December 2, 1999
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Minimally invasive outpatient surgery to remove tumors of the parathyroid glands is safe for most patients and far more cost-effective than traditional open surgery, a Johns Hopkins study shows.
The parathyroid glands, located in the neck behind the thyroid, control calcium and bone metabolism. When the glands are overactive, usually because of benign tumors, patients can suffer from osteoporosis, peptic ulcers or kidney stones. About 100,000 new cases of hyperparathyroidism occur each year; women are more susceptible. Surgery is the favored treatment.
Reporting in the December issue of the journal Surgery, endocrine surgeon Robert Udelsman, M.D., notes that his patients treated with minimally invasive surgery had a significantly shorter length of hospital stay than their inpatient counterparts (½ day or less vs. up to two days) and about half of the hospital charges -- an average of $3,174 vs. $6,328. Patients receiving the minimally invasive procedure also had a 100 percent cure rate and zero deaths, compared to a 97 percent cure rate among those undergoing the open procedure.
The outpatient procedure has another significant benefit as well, according to Udelsman, director of endocrine and oncologic surgery at Hopkins. Injury to the vocal nerve is an occasional complication that can occur during the open procedure. "But in the outpatient procedure, the patient is awake and can talk. The surgeon can assess the patient's voice during manipulation of the vocal cord nerve. This information helps the surgeon protect the nerve from injury."
Parathyroid glands make parathyroid hormone, which helps the body regulate calcium levels. But if one of the glands enlarges (a condition called hyperparathyroidism), generally due to the development of a benign tumor, it can make and release too much, inducing an abnormally high level of calcium in the blood.
For the Hopkins study, Udelsman compared results of 33 of his patients who received the minimally invasive procedure between March and November 1998 with those of 184 of his patients treated with open surgery between August 1990 and May 1996. Both groups ranged from 59 to 63 years of age and had similar preoperative calcium and parathyroid levels.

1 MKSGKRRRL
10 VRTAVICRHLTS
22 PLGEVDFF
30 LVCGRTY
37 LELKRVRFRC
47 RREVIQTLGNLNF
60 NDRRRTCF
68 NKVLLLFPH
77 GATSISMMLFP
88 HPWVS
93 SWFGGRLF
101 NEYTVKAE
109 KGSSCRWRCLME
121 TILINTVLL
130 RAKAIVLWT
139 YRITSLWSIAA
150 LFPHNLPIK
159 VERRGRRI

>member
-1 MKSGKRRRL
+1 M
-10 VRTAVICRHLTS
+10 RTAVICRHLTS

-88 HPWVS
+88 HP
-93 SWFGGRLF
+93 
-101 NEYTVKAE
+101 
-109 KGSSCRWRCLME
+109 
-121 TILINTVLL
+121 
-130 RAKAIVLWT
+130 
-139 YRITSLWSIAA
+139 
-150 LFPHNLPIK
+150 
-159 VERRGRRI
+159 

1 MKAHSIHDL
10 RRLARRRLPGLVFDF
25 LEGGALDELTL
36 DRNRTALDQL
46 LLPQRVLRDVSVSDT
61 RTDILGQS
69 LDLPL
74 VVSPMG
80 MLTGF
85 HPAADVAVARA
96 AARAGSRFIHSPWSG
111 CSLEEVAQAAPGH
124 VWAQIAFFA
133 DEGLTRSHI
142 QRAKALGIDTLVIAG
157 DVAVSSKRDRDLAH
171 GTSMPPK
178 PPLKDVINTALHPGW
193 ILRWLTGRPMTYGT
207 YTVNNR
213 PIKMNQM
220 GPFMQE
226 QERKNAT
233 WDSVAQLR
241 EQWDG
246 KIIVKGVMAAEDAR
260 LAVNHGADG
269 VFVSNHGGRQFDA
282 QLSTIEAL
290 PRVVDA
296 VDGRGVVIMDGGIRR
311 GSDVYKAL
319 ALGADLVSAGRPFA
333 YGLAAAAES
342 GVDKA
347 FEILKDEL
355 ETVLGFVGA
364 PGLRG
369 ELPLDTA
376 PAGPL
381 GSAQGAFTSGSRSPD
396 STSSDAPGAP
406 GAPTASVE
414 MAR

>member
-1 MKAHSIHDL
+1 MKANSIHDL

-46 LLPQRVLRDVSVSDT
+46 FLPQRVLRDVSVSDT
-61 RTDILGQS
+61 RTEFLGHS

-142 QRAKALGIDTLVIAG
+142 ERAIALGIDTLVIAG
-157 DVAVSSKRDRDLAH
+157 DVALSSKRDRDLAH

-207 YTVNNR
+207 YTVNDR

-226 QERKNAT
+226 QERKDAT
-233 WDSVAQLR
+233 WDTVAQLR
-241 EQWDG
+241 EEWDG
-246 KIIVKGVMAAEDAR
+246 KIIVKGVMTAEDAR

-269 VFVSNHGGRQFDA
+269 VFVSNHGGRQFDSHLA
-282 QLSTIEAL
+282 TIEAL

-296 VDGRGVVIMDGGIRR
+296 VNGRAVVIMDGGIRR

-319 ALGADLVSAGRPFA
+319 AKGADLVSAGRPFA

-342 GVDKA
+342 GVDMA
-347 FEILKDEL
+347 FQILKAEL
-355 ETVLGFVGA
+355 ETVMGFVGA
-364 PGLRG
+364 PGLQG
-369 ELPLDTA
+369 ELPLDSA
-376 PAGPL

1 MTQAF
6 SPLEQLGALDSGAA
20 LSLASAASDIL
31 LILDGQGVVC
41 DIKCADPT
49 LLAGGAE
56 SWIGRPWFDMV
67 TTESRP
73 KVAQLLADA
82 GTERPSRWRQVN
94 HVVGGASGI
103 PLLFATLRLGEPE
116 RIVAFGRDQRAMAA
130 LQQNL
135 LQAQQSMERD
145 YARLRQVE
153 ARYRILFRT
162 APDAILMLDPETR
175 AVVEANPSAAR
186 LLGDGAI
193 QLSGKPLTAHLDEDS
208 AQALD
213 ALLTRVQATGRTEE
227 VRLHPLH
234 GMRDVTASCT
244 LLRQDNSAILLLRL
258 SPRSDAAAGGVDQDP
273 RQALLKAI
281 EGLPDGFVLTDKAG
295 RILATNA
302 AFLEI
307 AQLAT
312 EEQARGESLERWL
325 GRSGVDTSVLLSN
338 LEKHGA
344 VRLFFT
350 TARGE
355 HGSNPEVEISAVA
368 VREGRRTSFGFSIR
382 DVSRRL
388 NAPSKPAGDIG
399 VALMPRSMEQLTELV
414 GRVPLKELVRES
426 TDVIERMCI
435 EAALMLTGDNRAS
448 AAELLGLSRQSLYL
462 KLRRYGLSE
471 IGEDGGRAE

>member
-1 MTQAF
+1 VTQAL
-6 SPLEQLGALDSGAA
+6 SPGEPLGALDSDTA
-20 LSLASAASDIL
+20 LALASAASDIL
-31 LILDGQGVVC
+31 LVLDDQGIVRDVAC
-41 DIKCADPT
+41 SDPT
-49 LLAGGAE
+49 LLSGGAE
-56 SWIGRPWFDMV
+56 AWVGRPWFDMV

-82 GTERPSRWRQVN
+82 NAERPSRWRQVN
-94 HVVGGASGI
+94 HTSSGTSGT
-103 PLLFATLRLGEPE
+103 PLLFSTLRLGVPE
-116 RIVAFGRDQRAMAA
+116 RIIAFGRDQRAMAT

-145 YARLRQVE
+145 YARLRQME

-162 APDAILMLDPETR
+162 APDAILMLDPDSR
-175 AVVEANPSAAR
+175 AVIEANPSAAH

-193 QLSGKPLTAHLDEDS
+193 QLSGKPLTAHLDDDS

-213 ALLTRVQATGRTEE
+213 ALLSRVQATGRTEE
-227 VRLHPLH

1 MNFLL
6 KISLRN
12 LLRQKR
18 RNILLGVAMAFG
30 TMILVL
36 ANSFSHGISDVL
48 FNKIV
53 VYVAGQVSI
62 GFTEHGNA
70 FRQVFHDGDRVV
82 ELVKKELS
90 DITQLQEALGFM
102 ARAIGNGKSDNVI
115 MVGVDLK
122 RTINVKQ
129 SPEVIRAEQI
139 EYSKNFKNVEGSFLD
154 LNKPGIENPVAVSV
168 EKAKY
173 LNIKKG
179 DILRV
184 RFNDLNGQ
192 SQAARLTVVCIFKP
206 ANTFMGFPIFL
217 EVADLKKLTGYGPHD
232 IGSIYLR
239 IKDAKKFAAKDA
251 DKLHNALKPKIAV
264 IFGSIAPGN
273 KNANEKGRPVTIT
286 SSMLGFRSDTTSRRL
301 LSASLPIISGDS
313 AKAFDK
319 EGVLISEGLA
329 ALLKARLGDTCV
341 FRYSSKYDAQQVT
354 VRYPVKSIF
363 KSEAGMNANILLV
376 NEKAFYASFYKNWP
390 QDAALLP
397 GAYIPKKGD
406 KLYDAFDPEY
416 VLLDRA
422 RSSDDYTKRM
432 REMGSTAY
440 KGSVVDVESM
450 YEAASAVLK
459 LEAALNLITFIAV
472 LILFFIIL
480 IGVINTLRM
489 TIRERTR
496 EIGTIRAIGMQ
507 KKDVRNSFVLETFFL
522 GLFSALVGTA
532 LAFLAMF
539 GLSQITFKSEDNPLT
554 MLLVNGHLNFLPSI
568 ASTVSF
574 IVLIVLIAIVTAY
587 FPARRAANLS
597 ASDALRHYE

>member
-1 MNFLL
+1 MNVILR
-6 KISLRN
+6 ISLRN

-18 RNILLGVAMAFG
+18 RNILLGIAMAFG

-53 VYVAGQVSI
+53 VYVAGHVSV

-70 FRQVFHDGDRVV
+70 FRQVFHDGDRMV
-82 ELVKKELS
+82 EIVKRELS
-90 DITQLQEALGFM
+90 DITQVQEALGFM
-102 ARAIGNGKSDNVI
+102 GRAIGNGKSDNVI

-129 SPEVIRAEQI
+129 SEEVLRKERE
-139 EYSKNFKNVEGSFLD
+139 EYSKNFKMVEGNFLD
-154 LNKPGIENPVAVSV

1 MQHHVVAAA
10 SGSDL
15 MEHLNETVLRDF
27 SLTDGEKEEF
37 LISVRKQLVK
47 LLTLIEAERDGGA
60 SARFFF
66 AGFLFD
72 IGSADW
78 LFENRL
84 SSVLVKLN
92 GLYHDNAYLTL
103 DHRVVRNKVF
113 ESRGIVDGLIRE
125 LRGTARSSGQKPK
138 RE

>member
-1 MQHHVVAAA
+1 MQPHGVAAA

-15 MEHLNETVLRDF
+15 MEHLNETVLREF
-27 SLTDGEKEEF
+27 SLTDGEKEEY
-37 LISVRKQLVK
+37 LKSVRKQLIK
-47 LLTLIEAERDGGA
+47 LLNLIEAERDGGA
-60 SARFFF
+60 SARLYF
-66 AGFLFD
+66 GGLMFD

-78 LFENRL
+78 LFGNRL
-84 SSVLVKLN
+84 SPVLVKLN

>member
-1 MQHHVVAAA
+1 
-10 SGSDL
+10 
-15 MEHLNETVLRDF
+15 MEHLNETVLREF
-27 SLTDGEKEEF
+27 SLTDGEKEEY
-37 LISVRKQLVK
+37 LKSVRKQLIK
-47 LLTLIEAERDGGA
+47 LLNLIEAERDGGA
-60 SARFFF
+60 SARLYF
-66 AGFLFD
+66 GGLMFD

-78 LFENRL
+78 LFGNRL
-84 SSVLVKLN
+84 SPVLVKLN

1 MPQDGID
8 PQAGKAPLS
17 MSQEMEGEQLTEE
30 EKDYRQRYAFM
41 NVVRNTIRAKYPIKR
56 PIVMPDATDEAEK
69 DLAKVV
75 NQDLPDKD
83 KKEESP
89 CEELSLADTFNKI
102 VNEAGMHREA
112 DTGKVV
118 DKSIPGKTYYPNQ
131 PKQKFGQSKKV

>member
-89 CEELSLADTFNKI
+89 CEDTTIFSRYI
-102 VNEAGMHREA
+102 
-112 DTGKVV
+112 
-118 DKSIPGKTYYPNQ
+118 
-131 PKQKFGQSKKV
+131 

During the standard two-hour procedure done under general anesthesia, the surgeon makes a three- to four-inch incision in the neck and removes those of the four glands that are enlarged.
Unlike the traditional surgery, which relies upon the surgeon's direct exam of the glands during the operation, the minimally invasive technique uses radioactive scanning prior to surgery to pinpoint the exact location of the diseased gland. A mild radioactive agent, sestamibi, is injected into the veins of a patient with hyperparathyroidism and is absorbed by the overactive gland. A gamma camera placed over the patient's neck picks up the location of the overactive gland. The scan paints an accurate picture in about 90 percent of patients.
Then, using the scan as a guide, doctors remove the diseased gland through a one- to two-inch incision. The half-hour procedure is done under local anesthesia. Measures of parathyroid hormone are taken before tumor extraction and again five minutes later to ensure the problem has been corrected.
The study's other authors were Herbert Chen, M.D., and Lori J. Sokoll, Ph.D.
Related Web sites:
Endocrine Surgery at Johns Hopkins
Endocrine Disorders Web site
The Thyroid Foundation of America